Earlier this year there was a plan afoot to join a friend in Fiji for a significant birthday in June. Then life got in the way: hunting for a new home; moving in; Covid 19 – and like so many people, our chance to travel anywhere flew out the window. We were sad to miss the party, but also sad to miss the chance to revisit Fiji. Luckily, I still have clear memories of that glorious month back in the early 1990s…
Fiji. A crumbling biscuit in the middle of the Pacific. I had spent several years listening to the One & Only waxing lyrical about its warm and hospitable people, its beautiful beaches and azure seas, its palm trees and tropical forests. He had first travelled there as a fourteen-year-old Boy Scout, returning again and again through the eighties, as Fiji’s quaking political structure caused coup after coup and cheap flights for the brave. Fed up with his on-going, long-distance love affair, I finally persuaded him to introduce me.
In the summer of 1993, heading back to Australia after three years in Europe, we landed in Suva armed with a two-man tent, a five-month-old baby and a pocket full of coins, which was all that remained of our savings. We had no plan, but plenty of time: a full month to dwell in Paradise. I had never been to the tropics and had only met humidity in the tropical conservatory at the Botanic Gardens in dry-as-a-bone Adelaide. Fiji was another world.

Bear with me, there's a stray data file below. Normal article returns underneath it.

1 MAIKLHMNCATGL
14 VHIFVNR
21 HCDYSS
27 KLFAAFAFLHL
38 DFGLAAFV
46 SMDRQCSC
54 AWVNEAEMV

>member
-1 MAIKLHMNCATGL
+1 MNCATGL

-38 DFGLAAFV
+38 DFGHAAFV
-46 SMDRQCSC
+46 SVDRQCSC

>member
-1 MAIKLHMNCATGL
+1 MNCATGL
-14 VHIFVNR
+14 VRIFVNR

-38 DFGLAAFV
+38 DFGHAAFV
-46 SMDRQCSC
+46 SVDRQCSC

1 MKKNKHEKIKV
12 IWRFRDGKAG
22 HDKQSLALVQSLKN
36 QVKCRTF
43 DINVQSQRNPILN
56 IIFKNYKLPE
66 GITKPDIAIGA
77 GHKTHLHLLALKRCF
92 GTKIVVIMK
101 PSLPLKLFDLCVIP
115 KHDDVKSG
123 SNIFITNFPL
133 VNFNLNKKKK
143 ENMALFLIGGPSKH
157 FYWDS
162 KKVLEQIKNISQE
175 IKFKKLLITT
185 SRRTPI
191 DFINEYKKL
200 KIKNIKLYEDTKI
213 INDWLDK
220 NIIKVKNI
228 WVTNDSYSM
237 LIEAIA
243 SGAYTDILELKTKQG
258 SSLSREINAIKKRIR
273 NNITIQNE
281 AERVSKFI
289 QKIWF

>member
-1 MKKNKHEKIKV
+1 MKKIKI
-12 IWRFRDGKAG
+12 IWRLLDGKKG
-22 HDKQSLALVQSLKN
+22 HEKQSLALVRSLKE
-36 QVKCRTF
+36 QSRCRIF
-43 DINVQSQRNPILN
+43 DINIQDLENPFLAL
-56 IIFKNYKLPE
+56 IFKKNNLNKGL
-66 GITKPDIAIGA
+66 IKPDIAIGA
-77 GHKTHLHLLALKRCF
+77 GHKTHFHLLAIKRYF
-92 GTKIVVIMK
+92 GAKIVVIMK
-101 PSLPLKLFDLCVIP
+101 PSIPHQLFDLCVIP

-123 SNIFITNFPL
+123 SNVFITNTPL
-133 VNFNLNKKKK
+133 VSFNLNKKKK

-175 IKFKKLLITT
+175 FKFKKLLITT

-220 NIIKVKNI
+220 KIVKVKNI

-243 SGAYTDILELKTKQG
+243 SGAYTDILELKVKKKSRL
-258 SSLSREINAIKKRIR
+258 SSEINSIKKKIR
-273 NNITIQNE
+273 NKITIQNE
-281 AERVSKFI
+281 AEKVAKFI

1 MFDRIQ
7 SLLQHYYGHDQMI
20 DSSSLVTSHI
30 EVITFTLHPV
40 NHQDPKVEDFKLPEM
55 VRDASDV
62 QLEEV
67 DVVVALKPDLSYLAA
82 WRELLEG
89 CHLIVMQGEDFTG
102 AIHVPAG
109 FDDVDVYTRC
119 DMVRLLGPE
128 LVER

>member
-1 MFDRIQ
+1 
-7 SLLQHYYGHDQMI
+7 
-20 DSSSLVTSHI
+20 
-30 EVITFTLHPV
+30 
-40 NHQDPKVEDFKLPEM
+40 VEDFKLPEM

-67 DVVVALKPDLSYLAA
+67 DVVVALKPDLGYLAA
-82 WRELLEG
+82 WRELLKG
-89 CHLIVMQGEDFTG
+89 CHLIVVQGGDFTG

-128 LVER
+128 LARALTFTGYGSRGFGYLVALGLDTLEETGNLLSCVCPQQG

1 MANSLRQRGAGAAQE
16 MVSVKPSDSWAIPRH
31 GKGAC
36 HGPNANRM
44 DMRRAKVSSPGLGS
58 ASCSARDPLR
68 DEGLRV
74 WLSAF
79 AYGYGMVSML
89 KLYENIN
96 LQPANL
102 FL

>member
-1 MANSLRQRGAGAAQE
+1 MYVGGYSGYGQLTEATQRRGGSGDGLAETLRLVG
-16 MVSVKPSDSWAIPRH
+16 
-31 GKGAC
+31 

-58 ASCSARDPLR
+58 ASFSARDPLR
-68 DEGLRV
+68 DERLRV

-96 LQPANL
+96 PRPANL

We spent three days recovering from jetlag in a quiet little guest house swathed in hibiscus. Then, a garrulous taxi driver offered to show us the perfect place to stay, and drove us eagerly over bumpy roads, to the north coast of Viti Levu. Pointing across the water, he introduced us to a tiny, family owned island, where there was a youth hostel, and simple, but tasty meals provided by the host family.
Nananu-i-ra sits about two miles out to sea, a short motorboat ride from Raki Raki. It is a pocket-sized island shaped like a wishbone. I don’t know if it has developed since, but twenty-seven years ago, the island was still largely wooded, with neither roads nor villages, just a small clutch of dwellings around the bay. We pitched our tent on a slope between the beach and the youth hostel. Every day we played on the beach, dipping our daughter in the warm sea. Every evening, we wandered down the hill to Charlie’s Place, where Charlie’s lovely wife, Louise, would serve up fish, straight from the sea, cooked in fresh coconut milk. Eager hands would gather up the baby and take her visiting, so we could enjoy our meal. Afterwards, we would sit for hours, chatting with fellow travellers and drinking vast mugs of incredibly sweet coffee. Our small, sociable daughter seemed perfectly happy to be carried off by her new friends, who were obviously far more entertaining than her parents would ever be.